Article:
Blogging the Tortoise Way

I don’t think there is anyone who would disagree that blogging on a regular basis is a must to gain a solid reader base. If you want to be noticed you have to get the attention of not just people, but the internet spiders, especially those of Google. The question, however, is how often should you blog?

 
The vast majority, I think, would say that you absolutely must blog everyday. Their reasoning? Usually it’s an assumption that everyone prefers having their email inbox glutted with “great” new posts on a daily basis. Or it’s all about increasing your Google rank. Or both.
 
While blogging daily will increase your Google rank, unless it is of very high quality, a daily blog (even just on weekdays) can be seen as a nuisance to your readers — and a major stress factor for you, especially if you’re a highly sensitive person. I strongly disagree with the thought that it’s a wonderful idea to blog on a daily basis, from both a writer’s and a reader’s standpoint.
 
From a reader’s view, I have enough emails to wade through that the daily blogs, unless they’re amazing, simply get deleted with nothing more than a quick scan. Those that come on a weekly or monthly basis I’m more likely to take the time to read because I believe that person really took the time to produce something of high quality. (It’s a judgement call, I know, but I just haven’t seen enough fantastic daily posts to believe otherwise.)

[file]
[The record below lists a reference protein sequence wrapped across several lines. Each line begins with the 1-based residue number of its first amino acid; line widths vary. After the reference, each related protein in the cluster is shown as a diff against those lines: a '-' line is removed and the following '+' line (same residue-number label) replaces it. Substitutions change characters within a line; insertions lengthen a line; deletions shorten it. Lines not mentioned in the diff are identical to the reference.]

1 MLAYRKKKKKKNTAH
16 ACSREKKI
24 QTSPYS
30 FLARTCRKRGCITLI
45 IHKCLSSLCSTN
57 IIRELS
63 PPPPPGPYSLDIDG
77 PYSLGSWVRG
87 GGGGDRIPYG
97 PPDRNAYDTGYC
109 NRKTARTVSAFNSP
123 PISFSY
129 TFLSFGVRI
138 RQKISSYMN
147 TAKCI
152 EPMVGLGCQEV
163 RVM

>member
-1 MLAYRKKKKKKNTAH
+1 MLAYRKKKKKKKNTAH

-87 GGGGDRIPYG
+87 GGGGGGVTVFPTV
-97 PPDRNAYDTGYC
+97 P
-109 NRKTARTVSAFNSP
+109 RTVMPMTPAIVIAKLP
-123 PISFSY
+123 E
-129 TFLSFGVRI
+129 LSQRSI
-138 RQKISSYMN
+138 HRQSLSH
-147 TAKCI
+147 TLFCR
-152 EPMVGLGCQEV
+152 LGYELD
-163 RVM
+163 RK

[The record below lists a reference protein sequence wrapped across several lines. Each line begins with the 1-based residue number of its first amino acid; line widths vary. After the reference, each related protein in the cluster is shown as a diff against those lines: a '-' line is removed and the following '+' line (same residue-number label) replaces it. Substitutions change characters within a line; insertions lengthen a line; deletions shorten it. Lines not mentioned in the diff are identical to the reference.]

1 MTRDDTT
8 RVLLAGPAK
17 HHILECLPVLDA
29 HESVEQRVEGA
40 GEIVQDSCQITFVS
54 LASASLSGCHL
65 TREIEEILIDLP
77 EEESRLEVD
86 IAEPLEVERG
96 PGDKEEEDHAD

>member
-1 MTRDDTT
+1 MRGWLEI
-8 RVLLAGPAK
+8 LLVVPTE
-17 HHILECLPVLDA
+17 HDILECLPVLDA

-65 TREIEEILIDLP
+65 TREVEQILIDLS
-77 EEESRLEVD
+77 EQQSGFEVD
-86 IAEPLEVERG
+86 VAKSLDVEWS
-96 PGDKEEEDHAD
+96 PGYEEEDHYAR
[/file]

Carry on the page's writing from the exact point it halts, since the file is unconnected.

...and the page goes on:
As a writer, a daily blog puts strain on an already tight schedule. For me, blogging isn’t just sitting down to write whatever pops into my head. There is a lot of research to be done for a quality blog. Not to mention a large amount of time actually crafting and editing it. After all, a “quality” blog gives useful information and makes sure the reader has ready access to helpful sites. If all I wanted to do was give a quick tip, I’d use Twitter.
 
One such advocate of daily blogging is Gary Smailes of BubbleCow. Gary says in his post Why (And How) Writers Should Blog Every Day, “If you are looking to build a platform then it all comes down to priorities. If you are going to build an online presence then you need to develop a voice and audience. The more you push, the louder your voice becomes.”
 
If you’re an HSP like me, then pushing and speaking louder is almost the antithesis of who you are. I’m sorry, Mr. Smailes, but there are other ways of making yourself heard.
 
Basic networking can be done via social media or face-to-face and you don’t have to shout to do it. Building a network, and a following, does not have to happen overnight. Trying to stretch yourself beyond what you can naturally do and without the needed downtime, something non-HSPs do on a regular basis, will only make a highly sensitive person overwhelmed. I know from personal experience that trying to market myself the way “everyone else does it” or, worse, the way “everyone else says I should do it” only gave me wicked heartburn and a lot of cranky days from lack of sleep. It didn’t improve my following at all.
 
What has worked is crafting quality weekly blogs and networking the old-fashioned way. As a highly sensitive person, I find I absolutely must be creative — and slow — in building my platform. I may not win a lot of readers today, but over time I’m positive I can entice many on The Road to Writing.
 
BTW: This post took 1 hour 15 minutes to write and edit. That time does not include research on the topic of blogging.

 

This is a reprint from Virginia Ripple‘s The Road to Writing.

Comments are closed.